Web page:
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H=Hike   C=Camp   V=Visit     S=Ski

Livingston Area
  Elephanthead Mtn. H

Paradise Valley
  S. Fk. Deep Creek H
  Pine Creek H,C
  George Lake H
  Passage Creek Falls H
  Crow Mountain H

Big Timber Area
  Boulder River H,C,V
  Natural Bridge Falls H,C,V
  Big Timber Creek Falls  H,C,V
  West Boulder Meadows H,C
  Twin Lakes  H,C
  Prairie Dog State.Park   V

Bozeman Area
  
Chestnut Mountain H
  Goose Creek H,S
  Mystic Lake H
  Lava Lake H

Central Montana
  Little Belt Mountains H,C,V,S
  Castle Mountains H,C
  Central MT Railroading V
  Cooney Reservoir C,V
  Crystal Lake H,C,V
  Judith Mountains V
  Judith Gap Wind Farm V
  Moccasin Mountains V

The Yellowstone River
  Upper Yellowstone Floating
  Yankee Jim Canyon

Absaroka Beartooth Wilderness
  Anvil Lake H,C
  Beartooth Lake H,C,V
  Beartooth Highway V
  Island Lake H,C,V

Western Montana
  Painted Rocks Rec Area V,C
  Salmon Lake State Park V,C
  Warm Spring Ponds  V


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Greycliff Prairie Dog State Park


    Greycliff Prairie Dog State Park is one of the smallest and least noticeable parks in the Montana state park system. It is located right next to Interstate 90 but few travelers are ever likely to notice the park. The park is only 98 acres in total and offers few amenities. The park really only has one thing ? Prairie Dogs! Greycliff Prairie Dog State Park is home to a colony of black tailed prairie dogs that are easy to spot and fun to watch.

It?s hard to imagine that a park could be easier to find than this one. It is right off Interstate 90 right at Exit 377, the Greycliff exit. The state park is well signed and easy to find. It is on the south side of the highway and just east of the exit on the frontage road. The directions make it sound more complicated than it is.

Prairie dogs at Greycliff Prairie Dog State Park in Montana     Black tail prairie dogs are the main feature of  Greycliff Prairie Dog State Park. This is a great place to observe these very interesting creatures.


There is not much at the park. A couple of interpretive signs and a few picnic tables are the only amenities. There are no restrooms ? not even outhouses ? and no water. This is a day use only site so no camping is allowed. The park is all open ground with no trees so plan on full sun whenever you visit. The entire site is open for hiking and exploring but you will probably find that the best way to view the prairie dogs is by finding a good spot to just be still and watch.


Prairie dog watching is the only activity at the park but it is a great way to spend some time. There are 5 different species of prairie dogs and Prairie Dog State Park is home to black tailed prairie dogs. Prairie dogs were once abundant across the western United States but populations have plummeted as prairie dogs are considered to be pests by many and large scale extermination campaigns were historically conducted to try and wipe them out. Today prairie dogs are recognized as a keystone species that is incredibly important to the ecology of many western habitats.

In the late 1960s Edward Boehm, a Livingston, MT wildlife photographer, realized that prairie dogs were vanishing and new highway construction threatened the Greycliff colony. In 1969, according to the Montana Standard ?Prairie dog champion Edward Boehm, Livingston, is waging a one-man crusade to save a prairie dog village threatened by interstate highway construction near Greycliff, southeast of Big Timber. Boehm wants the dog village designated a state park or wildlife refuge and has entered petitions to the state.? Ultimately, the state paid heed and the site was set aside to protect the prairie dogs.  We all owe a debt to unsung heroes like Edward Boehm who did so much to leave a legacy for us all.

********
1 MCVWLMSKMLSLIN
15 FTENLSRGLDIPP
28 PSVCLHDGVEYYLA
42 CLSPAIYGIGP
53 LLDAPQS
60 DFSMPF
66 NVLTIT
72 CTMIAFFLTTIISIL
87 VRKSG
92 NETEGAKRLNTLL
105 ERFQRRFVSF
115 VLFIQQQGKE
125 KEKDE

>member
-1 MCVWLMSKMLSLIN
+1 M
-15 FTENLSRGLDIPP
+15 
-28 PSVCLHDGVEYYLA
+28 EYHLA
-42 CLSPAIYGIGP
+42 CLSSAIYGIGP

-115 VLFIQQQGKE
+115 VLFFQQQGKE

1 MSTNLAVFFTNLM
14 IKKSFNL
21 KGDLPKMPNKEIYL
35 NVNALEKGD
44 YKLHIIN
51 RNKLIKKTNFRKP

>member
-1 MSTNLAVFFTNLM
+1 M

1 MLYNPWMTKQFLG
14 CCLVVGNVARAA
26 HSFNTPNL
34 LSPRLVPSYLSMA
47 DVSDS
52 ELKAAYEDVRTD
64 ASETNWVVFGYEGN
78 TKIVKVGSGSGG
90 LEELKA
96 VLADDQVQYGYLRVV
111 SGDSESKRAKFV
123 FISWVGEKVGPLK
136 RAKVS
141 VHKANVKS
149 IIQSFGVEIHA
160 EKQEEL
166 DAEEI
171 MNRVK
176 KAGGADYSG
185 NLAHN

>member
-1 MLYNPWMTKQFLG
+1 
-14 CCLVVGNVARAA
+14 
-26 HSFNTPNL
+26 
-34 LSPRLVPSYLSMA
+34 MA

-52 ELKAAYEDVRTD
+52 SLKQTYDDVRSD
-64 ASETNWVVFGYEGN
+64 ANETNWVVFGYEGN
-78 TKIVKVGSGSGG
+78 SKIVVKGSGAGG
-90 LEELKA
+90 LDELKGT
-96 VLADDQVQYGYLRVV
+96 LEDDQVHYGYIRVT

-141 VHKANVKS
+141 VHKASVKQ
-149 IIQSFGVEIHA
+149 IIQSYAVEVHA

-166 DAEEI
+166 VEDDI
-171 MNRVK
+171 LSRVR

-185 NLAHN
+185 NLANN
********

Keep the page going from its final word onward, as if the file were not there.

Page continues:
Greycliff Prairie Dog State Park    This is what the habitat is like at at Greycliff Prairie Dog State Park. This open sagebrush grassland is excellent habitat for the prairie dogs. The park is right next to Interstate 90 but the traffic zooming by is ignored by the prairie dogs.  


Be sure to bring binoculars to the park and plan to spend some time watching these social creatures. You will notice that there are a number of family groups inhabiting their own homes that combine to make the town. Watch carefully and you will see lots of interesting interactions between various sexes, ages and families. Be sure to listen too. Prairie dogs are said to have as many as 11 different calls or sounds that they use to communicate. They have a complex series of warning sounds and have different calls for each type of predator.

Prairie dogs spend much of their time below ground and their tunnels can reach up to 14 feet in length. They typically have separate rooms for sleeping, bathroom, a listening room and several other rooms. The bare tunnel entrances are easy to spot and the dogs will often be found close to the tunnel mouth.

Greycliff Prairie Dog State Park is a great place to stop and stretch your legs if you are traveling on I90. Although the prairie dog town on this hundred acre park is tiny compared to the hundred mile ling town in Texas, this is a great place to get a close up view of the fascinating world of the prairie dog.

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